The kitchen can also be a place to test out a lot more than just recipes. If your writer’s brain is blocked, droopy, stuck or uninspired, go feed it. Throw open the cupboards, dig in the refrigerator, turn up the burner and make something. I call it cooking therapy. Sometimes just the act of making myself a snack or cooking up a meal gets my creative juices flowing. While I’m cooking, I’m working out the kinks in my plot or adding nuances to my characters – sometimes consciously, sometimes subconsciously.

Julia Child said, “This is my invariable advice to people: Learn how to cook. Try new recipes. Learn from your mistakes. Be fearless, and above all, have fun.”

Sounds like great advice for writers too.

Bon appétit!


  1. Describe the most delicious meal you can imagine. What are the smells, the colors, the tastes that inspire you there?
  2. Sketch a scene in words or pictures from your childhood that involved food. Was there a traditional dish or meal you often made with your family?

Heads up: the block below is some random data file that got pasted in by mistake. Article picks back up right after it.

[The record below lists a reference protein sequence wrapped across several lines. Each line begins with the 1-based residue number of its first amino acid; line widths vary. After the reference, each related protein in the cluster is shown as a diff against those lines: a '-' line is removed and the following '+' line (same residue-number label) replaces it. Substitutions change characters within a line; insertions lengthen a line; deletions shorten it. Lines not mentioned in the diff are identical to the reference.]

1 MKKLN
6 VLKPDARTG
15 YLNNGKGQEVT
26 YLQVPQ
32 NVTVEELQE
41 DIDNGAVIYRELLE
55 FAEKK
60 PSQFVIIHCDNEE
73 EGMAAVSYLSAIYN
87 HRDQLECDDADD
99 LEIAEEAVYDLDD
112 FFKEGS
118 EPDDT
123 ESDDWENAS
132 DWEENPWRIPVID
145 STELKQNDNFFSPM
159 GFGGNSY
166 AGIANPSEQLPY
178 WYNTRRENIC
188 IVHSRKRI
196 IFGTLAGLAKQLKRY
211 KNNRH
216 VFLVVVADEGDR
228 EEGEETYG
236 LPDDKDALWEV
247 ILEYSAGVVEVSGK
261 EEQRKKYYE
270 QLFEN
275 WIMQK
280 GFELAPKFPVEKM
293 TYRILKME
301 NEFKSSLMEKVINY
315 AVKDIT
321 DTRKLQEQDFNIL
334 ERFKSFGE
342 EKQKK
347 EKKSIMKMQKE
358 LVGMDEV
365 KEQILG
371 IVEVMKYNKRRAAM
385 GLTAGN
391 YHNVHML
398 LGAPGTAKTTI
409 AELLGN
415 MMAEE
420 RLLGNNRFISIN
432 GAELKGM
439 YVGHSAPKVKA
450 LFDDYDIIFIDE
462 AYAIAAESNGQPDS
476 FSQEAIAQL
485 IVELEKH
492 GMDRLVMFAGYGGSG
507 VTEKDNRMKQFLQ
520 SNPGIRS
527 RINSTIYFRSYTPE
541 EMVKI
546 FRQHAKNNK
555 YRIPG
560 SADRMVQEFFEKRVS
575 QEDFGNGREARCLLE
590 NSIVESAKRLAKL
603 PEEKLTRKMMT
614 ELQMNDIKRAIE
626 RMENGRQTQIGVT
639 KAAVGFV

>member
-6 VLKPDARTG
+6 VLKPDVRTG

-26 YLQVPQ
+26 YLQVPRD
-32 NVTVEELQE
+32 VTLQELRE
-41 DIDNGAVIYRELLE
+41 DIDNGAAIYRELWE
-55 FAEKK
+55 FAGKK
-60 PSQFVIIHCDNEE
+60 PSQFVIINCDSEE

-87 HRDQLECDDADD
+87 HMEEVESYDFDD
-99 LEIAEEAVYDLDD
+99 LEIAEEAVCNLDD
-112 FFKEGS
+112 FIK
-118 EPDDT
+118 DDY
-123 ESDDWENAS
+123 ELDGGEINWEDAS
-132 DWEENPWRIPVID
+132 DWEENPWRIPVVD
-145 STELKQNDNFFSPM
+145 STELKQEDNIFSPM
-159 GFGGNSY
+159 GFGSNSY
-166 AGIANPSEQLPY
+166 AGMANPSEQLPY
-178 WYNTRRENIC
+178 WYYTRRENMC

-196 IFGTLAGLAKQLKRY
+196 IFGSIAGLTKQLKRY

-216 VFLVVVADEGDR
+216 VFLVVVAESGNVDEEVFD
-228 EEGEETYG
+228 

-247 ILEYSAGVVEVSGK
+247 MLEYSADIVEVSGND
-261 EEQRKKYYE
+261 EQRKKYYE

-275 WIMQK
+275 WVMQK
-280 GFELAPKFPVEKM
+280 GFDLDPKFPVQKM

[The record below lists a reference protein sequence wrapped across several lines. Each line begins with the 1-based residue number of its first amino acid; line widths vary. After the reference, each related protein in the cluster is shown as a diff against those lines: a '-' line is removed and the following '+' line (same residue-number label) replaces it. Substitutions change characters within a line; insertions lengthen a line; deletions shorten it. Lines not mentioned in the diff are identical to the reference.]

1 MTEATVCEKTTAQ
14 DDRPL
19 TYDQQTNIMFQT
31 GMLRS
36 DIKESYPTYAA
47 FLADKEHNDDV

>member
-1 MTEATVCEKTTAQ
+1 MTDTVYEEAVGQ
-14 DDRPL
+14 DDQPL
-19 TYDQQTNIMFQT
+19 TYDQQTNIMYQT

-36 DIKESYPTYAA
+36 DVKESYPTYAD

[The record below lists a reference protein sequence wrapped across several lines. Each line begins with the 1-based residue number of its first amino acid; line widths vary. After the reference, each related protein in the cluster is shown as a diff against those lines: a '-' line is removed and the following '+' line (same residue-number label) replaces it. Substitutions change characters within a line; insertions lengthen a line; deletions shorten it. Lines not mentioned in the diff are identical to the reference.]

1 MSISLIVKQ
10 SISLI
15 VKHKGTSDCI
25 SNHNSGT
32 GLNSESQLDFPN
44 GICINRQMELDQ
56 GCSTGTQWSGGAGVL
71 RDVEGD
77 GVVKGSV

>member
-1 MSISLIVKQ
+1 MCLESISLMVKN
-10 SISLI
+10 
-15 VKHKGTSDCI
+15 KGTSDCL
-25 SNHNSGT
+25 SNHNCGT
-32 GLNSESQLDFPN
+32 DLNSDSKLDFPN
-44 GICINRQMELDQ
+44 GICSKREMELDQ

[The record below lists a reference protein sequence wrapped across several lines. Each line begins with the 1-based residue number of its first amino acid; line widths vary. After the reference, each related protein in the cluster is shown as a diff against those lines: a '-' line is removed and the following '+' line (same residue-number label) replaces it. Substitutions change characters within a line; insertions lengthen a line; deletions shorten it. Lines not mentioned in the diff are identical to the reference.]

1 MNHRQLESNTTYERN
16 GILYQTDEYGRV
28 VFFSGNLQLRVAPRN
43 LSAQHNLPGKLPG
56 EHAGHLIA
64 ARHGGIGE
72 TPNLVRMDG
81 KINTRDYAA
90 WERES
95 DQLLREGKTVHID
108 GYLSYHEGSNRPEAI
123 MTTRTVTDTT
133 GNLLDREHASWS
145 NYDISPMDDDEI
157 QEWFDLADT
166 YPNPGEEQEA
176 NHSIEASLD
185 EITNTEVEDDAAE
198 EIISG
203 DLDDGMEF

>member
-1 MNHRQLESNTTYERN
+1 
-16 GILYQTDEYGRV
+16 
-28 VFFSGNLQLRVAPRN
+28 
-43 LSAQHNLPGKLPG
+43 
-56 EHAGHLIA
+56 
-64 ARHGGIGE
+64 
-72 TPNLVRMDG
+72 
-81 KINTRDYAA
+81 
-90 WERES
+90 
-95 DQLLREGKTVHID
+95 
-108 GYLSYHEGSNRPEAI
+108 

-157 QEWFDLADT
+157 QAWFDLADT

3. If you were inviting a famous chef to dinner, what you would you serve? Invite your own children or perhaps your inner child to be a part of that story.
  4. What food makes your stomach turn or your nose turn up? Write a story about a child avoiding or facing that food.
  5. Go in the kitchen. Make yourself a snack. Dig in. Then imagine what would happen if that tantalizing snack came alive.


CoraCooksPancitCoverDorina is the author of three books for children, including CORA COOKS PANCIT which won the Asian Pacific American Librarian Association’s “Picture Book of the Year.” Her poetry has also been published in Cricket magazine.

Dorina loves creating healthy recipes for her family and friends. To balance all that eating, she runs half marathons with her hubby and knits. When Dorina is not writing or stirring up stories in the kitchen, she is the director of The Haitian Bead Project. The project features upcycled jewelry made by Haitian artisans who are rising out of poverty. Dorina loves working with the Haitian women and sharing their stories in the U.S.